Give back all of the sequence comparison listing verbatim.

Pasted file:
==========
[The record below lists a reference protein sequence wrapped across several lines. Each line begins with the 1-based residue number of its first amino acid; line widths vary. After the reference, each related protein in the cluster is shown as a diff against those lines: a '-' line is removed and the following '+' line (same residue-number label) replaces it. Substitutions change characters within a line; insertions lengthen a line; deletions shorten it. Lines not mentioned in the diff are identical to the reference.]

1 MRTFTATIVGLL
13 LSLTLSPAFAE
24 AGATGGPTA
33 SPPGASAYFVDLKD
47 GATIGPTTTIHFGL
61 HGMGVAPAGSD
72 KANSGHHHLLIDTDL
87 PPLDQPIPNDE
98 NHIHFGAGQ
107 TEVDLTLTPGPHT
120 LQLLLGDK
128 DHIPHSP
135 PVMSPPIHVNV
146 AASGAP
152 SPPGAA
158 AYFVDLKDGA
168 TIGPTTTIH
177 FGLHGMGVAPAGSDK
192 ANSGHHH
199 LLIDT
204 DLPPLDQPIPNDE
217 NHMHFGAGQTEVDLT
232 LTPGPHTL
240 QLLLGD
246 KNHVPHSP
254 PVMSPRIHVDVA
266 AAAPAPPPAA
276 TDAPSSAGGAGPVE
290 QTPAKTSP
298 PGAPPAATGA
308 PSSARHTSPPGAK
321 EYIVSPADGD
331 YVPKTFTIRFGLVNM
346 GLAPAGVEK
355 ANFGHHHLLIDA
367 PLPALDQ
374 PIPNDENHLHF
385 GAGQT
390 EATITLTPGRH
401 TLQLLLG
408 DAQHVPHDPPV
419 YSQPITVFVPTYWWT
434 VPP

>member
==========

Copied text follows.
[The record below lists a reference protein sequence wrapped across several lines. Each line begins with the 1-based residue number of its first amino acid; line widths vary. After the reference, each related protein in the cluster is shown as a diff against those lines: a '-' line is removed and the following '+' line (same residue-number label) replaces it. Substitutions change characters within a line; insertions lengthen a line; deletions shorten it. Lines not mentioned in the diff are identical to the reference.]

1 MRTFTATIVGLL
13 LSLTLSPAFAE
24 AGATGGPTA
33 SPPGASAYFVDLKD
47 GATIGPTTTIHFGL
61 HGMGVAPAGSD
72 KANSGHHHLLIDTDL
87 PPLDQPIPNDE
98 NHIHFGAGQ
107 TEVDLTLTPGPHT
120 LQLLLGDK
128 DHIPHSP
135 PVMSPPIHVNV
146 AASGAP
152 SPPGAA
158 AYFVDLKDGA
168 TIGPTTTIH
177 FGLHGMGVAPAGSDK
192 ANSGHHH
199 LLIDT
204 DLPPLDQPIPNDE
217 NHMHFGAGQTEVDLT
232 LTPGPHTL
240 QLLLGD
246 KNHVPHSP
254 PVMSPRIHVDVA
266 AAAPAPPPAA
276 TDAPSSAGGAGPVE
290 QTPAKTSP
298 PGAPPAATGA
308 PSSARHTSPPGAK
321 EYIVSPADGD
331 YVPKTFTIRFGLVNM
346 GLAPAGVEK
355 ANFGHHHLLIDA
367 PLPALDQ
374 PIPNDENHLHF
385 GAGQT
390 EATITLTPGRH
401 TLQLLLG
408 DAQHVPHDPPV
419 YSQPITVFVPTYWWT
434 VPP

>member